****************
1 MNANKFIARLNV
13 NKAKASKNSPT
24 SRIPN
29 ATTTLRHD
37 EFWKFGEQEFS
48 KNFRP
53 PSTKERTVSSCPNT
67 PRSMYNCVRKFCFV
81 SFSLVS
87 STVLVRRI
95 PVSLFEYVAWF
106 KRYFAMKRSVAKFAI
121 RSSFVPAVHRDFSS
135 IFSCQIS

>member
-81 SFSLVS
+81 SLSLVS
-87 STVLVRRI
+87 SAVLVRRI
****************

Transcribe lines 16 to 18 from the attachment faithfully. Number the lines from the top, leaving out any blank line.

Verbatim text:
-81 SFSLVS
+81 SLSLVS
-87 STVLVRRI